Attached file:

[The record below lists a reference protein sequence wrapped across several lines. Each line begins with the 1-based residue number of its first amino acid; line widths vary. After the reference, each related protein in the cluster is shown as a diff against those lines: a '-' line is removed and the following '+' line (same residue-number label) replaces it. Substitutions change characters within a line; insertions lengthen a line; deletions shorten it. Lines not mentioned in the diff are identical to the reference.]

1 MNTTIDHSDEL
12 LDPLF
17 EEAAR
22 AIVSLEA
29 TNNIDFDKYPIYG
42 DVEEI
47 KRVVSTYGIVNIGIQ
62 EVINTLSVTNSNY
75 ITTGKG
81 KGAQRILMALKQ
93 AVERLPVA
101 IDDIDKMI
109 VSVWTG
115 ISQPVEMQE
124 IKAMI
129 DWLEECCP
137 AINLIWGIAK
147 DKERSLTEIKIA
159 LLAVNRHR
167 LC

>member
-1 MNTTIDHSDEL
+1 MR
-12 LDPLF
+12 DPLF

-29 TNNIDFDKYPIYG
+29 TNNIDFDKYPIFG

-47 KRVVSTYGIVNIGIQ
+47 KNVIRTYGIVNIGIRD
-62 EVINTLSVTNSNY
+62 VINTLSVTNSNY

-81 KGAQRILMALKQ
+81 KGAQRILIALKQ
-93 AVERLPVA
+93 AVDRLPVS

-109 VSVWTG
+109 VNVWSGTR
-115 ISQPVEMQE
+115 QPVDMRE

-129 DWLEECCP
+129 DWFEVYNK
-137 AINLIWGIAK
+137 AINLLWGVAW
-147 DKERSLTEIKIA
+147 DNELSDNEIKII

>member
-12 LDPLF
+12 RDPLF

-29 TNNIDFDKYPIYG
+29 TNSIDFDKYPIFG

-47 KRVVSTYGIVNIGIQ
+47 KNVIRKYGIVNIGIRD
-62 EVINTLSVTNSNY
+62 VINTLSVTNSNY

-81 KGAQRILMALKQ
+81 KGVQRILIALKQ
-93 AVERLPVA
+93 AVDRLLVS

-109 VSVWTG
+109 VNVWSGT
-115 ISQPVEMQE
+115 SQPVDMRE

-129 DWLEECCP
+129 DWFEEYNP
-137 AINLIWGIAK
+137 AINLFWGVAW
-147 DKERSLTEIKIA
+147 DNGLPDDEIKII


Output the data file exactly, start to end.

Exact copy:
[The record below lists a reference protein sequence wrapped across several lines. Each line begins with the 1-based residue number of its first amino acid; line widths vary. After the reference, each related protein in the cluster is shown as a diff against those lines: a '-' line is removed and the following '+' line (same residue-number label) replaces it. Substitutions change characters within a line; insertions lengthen a line; deletions shorten it. Lines not mentioned in the diff are identical to the reference.]

1 MNTTIDHSDEL
12 LDPLF
17 EEAAR
22 AIVSLEA
29 TNNIDFDKYPIYG
42 DVEEI
47 KRVVSTYGIVNIGIQ
62 EVINTLSVTNSNY
75 ITTGKG
81 KGAQRILMALKQ
93 AVERLPVA
101 IDDIDKMI
109 VSVWTG
115 ISQPVEMQE
124 IKAMI
129 DWLEECCP
137 AINLIWGIAK
147 DKERSLTEIKIA
159 LLAVNRHR
167 LC

>member
-1 MNTTIDHSDEL
+1 MR
-12 LDPLF
+12 DPLF

-29 TNNIDFDKYPIYG
+29 TNNIDFDKYPIFG

-47 KRVVSTYGIVNIGIQ
+47 KNVIRTYGIVNIGIRD
-62 EVINTLSVTNSNY
+62 VINTLSVTNSNY

-81 KGAQRILMALKQ
+81 KGAQRILIALKQ
-93 AVERLPVA
+93 AVDRLPVS

-109 VSVWTG
+109 VNVWSGTR
-115 ISQPVEMQE
+115 QPVDMRE

-129 DWLEECCP
+129 DWFEVYNK
-137 AINLIWGIAK
+137 AINLLWGVAW
-147 DKERSLTEIKIA
+147 DNELSDNEIKII

>member
-12 LDPLF
+12 RDPLF

-29 TNNIDFDKYPIYG
+29 TNSIDFDKYPIFG

-47 KRVVSTYGIVNIGIQ
+47 KNVIRKYGIVNIGIRD
-62 EVINTLSVTNSNY
+62 VINTLSVTNSNY

-81 KGAQRILMALKQ
+81 KGVQRILIALKQ
-93 AVERLPVA
+93 AVDRLLVS

-109 VSVWTG
+109 VNVWSGT
-115 ISQPVEMQE
+115 SQPVDMRE

-129 DWLEECCP
+129 DWFEEYNP
-137 AINLIWGIAK
+137 AINLFWGVAW
-147 DKERSLTEIKIA
+147 DNGLPDDEIKII